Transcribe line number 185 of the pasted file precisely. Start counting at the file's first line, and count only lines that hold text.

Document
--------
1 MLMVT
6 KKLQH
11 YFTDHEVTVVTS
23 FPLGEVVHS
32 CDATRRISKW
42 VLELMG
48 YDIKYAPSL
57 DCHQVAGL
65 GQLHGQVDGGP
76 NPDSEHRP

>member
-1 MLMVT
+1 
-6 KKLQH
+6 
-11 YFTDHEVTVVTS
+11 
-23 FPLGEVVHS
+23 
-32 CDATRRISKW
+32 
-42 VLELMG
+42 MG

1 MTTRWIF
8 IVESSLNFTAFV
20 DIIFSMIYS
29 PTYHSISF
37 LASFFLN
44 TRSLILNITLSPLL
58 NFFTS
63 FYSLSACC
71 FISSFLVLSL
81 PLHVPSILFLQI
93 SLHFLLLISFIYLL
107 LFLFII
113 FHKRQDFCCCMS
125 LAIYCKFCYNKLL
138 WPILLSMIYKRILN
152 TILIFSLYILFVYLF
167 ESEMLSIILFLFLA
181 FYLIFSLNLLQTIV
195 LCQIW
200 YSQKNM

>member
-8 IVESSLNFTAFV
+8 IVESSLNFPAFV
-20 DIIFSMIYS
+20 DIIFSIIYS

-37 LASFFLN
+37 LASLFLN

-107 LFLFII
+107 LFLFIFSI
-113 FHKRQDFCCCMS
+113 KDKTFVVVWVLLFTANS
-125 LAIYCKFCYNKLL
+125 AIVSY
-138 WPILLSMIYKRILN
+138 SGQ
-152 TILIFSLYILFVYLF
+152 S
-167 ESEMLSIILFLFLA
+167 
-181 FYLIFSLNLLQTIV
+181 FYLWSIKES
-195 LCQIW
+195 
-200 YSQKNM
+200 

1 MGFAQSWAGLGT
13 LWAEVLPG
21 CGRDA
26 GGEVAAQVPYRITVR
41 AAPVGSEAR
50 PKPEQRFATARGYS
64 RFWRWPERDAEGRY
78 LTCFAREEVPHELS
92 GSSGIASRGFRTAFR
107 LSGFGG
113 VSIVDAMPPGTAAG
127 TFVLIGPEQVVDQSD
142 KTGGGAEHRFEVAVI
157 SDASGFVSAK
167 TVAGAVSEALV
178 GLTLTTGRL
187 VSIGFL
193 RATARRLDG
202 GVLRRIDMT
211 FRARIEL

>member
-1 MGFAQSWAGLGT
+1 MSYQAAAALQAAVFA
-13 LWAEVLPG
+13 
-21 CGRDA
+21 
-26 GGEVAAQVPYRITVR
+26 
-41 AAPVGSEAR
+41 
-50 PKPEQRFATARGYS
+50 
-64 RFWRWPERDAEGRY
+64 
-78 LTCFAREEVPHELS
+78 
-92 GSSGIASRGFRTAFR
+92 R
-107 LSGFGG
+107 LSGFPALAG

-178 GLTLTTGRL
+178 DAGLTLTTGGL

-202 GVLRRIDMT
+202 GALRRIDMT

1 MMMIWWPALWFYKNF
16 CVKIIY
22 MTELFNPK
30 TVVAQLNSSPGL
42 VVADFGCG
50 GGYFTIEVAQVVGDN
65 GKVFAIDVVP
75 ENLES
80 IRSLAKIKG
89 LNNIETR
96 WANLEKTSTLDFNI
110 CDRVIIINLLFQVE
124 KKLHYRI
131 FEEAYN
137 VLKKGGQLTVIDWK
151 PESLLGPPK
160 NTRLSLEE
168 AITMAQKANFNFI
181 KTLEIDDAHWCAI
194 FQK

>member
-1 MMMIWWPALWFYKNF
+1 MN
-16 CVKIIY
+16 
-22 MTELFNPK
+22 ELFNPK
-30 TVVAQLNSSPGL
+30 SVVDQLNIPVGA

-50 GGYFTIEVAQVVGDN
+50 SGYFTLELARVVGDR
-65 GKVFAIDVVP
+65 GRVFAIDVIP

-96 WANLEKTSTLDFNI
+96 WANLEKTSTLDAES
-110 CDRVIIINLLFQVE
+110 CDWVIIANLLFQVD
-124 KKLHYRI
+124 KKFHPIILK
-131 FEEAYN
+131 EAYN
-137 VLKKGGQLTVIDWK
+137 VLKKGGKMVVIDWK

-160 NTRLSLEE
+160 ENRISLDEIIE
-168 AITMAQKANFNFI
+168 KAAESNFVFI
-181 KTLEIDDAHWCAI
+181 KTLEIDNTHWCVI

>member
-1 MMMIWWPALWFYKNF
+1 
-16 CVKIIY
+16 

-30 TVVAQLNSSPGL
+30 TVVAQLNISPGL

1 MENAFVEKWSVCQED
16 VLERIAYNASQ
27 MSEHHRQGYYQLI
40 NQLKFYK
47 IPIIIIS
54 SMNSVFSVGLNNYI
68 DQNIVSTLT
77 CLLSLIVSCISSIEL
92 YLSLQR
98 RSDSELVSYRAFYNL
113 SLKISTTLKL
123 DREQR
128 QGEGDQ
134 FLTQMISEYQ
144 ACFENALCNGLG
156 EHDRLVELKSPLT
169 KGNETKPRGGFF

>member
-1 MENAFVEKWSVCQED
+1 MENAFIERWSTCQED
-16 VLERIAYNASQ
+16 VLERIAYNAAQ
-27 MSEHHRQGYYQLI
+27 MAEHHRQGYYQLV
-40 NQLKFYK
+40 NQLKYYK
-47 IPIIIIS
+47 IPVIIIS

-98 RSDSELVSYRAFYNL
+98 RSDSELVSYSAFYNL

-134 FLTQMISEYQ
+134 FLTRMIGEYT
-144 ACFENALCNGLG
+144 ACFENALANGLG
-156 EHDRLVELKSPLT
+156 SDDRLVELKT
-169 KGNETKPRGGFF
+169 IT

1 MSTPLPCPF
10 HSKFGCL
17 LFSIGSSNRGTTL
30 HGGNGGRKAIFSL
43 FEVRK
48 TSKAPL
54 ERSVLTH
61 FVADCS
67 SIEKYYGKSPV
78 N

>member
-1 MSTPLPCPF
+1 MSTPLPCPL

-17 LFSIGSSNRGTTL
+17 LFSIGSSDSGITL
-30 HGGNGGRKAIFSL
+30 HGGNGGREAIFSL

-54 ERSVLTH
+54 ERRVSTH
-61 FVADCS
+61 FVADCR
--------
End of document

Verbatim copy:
156 EHDRLVELKSPLT